Life cycle theory predicts that elderly households have higher levels of wealth than households with children, but these wealth gaps are likely dynamic, responding to changes in labor market conditions, patterns of debt accumulation, and the overall economic context. Using Survey of Consumer Finances data from 1989 through 2013, we compare wealth levels between and within the two groups that make up America’s dependents: the elderly and child households (households with a resident child aged 18 or younger). Over the observed period, the absolute wealth gap between elderly and child households in the United States increased substantially, and diverging trends in wealth accumulation exacerbated preexisting between-group disparities. Widening gaps were particularly pronounced among the least-wealthy elderly and child households. Differential demographic change in marital status and racial composition by subgroup do not explain the widening gap. We also find increasing wealth inequality within child households and the rise of a “parental 1%.” During a time of overall economic growth, the elderly have been able to maintain or increase their wealth, whereas many of the least-wealthy child households saw precipitous declines. Our findings suggest that many child households may lack sufficient assets to promote the successful flourishing of the next generation. (Author abstract)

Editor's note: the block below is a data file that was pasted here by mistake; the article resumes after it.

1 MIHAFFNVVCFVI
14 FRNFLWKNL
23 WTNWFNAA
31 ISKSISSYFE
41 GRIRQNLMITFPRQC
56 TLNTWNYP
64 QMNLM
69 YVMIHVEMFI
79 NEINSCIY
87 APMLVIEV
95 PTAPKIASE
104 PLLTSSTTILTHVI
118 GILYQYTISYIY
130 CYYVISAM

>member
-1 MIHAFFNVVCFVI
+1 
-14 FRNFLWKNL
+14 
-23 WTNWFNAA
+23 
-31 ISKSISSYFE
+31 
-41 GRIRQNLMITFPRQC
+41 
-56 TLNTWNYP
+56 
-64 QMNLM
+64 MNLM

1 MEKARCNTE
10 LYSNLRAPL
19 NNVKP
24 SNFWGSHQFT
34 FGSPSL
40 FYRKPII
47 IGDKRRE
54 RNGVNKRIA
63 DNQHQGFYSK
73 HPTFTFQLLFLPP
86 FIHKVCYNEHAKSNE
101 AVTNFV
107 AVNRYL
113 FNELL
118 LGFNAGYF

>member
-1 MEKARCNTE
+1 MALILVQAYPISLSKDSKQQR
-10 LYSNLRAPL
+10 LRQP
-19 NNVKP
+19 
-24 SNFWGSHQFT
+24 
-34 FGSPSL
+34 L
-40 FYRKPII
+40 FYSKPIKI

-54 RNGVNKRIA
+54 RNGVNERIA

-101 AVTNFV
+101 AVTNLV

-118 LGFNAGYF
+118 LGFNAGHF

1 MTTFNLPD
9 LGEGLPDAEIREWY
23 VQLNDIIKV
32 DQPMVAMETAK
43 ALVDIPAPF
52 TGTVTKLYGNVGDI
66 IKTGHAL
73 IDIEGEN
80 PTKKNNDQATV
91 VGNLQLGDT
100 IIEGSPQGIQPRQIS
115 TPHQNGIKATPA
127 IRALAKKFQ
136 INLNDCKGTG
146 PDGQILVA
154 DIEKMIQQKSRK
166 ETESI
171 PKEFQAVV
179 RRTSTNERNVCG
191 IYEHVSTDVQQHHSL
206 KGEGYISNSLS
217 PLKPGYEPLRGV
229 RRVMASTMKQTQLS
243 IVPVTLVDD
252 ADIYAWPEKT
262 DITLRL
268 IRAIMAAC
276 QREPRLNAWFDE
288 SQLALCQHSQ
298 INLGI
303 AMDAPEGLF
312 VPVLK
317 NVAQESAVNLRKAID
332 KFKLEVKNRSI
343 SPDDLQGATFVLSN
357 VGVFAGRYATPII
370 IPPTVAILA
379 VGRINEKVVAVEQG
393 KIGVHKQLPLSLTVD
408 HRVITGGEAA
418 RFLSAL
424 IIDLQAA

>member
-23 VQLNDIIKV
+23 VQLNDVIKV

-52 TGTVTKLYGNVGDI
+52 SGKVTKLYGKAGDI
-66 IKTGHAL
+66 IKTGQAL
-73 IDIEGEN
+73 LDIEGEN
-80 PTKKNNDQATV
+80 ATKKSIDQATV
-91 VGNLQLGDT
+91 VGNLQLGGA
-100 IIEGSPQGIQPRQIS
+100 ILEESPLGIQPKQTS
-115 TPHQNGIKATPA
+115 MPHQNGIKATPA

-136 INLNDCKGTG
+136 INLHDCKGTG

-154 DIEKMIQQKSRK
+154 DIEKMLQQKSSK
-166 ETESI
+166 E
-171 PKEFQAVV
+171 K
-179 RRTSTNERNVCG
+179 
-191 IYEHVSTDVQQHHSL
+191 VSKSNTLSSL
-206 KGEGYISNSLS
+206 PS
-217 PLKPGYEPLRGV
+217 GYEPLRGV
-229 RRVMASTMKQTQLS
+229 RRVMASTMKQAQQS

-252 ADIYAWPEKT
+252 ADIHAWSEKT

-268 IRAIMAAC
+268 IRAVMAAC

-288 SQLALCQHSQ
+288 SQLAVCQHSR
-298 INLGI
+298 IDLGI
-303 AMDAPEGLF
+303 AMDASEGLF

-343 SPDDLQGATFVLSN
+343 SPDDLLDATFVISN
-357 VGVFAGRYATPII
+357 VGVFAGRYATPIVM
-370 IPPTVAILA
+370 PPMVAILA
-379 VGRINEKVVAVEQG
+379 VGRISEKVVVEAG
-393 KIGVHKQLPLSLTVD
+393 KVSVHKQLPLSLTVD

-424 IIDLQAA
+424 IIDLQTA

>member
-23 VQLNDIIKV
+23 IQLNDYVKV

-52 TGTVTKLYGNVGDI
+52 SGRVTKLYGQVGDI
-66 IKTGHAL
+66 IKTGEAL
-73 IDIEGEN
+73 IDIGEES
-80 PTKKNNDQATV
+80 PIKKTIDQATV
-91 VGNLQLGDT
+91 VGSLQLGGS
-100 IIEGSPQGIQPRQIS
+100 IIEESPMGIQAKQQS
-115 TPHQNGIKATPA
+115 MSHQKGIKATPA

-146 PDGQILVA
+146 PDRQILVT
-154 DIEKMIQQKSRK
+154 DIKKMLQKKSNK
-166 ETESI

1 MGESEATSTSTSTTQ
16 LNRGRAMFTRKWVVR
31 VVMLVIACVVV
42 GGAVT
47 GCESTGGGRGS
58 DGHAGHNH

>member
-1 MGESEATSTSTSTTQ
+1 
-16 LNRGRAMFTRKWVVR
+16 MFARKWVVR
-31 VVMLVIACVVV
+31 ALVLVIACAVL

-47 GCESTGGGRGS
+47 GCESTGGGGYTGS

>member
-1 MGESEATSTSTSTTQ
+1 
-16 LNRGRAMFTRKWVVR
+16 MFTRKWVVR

• Individual Author: Safran, Elana; Hemmeter, Jeffrey; Phillips, John; Wilson, Nicholas
    Reference Type: Conference Paper
    Year: 2018

    Survey data from the Health and Retirement Study (HRS) suggest that less than 60% of individuals age 65 and over who are eligible for Supplemental Security (SSI) receive the benefit. SSI is a Federal income supplement program, that is designed to help aged, blind, and disabled people, who have little or no income; and provides cash to meet basic needs for food, clothing, and shelter. The economic literature has identified at least three main barriers to SSI take-up among individuals age 65 and over. First, individuals may not be aware that they are eligible for SSI, which may be a particularly important barrier for individuals for whom being age 65 and over partly determines eligibility. Second, the expected magnitude of benefits affects take-up, with individuals with lower expectations about benefits less likely to participate in SSI. Third, potential SSI participants may view the application process as confusing and burdensome. We designed four letters to test these hypotheses using a randomized controlled field experiment with over 4 million individuals age 65-80 whose monthly...